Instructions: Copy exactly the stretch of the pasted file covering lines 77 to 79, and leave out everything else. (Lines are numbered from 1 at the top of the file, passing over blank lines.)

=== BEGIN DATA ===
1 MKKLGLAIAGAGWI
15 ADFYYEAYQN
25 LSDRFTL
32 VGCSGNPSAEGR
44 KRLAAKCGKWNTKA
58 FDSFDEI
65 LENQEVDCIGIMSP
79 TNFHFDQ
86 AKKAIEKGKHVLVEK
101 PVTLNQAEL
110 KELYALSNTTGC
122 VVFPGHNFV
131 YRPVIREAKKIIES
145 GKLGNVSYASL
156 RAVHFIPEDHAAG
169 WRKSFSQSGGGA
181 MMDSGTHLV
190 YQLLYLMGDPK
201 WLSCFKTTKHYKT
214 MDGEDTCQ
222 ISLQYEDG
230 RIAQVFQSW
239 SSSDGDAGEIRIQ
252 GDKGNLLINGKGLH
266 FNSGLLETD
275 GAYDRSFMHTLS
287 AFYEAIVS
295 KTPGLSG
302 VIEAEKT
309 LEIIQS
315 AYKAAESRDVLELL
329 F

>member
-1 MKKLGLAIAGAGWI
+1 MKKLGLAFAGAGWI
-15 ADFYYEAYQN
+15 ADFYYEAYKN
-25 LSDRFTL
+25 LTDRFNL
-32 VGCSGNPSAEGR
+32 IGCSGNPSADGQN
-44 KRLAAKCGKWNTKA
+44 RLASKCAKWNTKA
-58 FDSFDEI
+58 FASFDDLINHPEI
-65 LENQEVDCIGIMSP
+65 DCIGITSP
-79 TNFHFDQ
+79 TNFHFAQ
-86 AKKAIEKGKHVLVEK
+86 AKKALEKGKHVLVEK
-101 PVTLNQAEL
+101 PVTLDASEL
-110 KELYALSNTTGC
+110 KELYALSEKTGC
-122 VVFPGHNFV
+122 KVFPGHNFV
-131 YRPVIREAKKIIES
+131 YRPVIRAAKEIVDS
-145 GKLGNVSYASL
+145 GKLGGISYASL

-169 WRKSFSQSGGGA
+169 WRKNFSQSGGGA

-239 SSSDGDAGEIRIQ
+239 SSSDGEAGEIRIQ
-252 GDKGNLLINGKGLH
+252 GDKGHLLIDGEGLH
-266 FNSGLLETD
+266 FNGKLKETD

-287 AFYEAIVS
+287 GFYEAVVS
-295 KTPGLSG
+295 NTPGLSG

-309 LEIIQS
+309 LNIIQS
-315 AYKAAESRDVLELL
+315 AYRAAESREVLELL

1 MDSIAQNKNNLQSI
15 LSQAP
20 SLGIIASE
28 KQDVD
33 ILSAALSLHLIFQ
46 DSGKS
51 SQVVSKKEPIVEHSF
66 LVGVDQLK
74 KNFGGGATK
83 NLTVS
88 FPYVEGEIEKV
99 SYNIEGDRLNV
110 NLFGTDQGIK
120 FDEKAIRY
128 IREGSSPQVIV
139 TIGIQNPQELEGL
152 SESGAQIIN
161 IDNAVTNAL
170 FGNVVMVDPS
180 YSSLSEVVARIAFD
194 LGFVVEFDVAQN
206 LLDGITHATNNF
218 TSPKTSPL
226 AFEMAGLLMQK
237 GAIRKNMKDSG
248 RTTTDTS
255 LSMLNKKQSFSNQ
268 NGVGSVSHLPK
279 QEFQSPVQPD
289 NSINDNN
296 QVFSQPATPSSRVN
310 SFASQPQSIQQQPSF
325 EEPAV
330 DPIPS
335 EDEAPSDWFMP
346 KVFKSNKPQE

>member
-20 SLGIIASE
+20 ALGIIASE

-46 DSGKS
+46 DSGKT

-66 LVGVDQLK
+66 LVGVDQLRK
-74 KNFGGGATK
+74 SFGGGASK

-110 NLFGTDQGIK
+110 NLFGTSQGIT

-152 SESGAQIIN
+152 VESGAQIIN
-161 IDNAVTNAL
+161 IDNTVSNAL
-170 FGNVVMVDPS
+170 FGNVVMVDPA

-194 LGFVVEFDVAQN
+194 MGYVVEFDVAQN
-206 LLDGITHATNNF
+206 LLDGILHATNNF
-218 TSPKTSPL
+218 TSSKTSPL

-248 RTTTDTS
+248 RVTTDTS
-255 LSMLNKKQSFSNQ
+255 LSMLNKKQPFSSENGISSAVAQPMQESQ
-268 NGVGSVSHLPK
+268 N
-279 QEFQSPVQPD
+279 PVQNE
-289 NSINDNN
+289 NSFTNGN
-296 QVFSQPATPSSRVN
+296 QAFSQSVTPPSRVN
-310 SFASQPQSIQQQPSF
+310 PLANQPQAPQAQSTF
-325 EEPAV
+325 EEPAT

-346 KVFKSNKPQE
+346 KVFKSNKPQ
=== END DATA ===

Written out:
+315 AYRAAESREVLELL

1 MDSIAQNKNNLQSI
15 LSQAP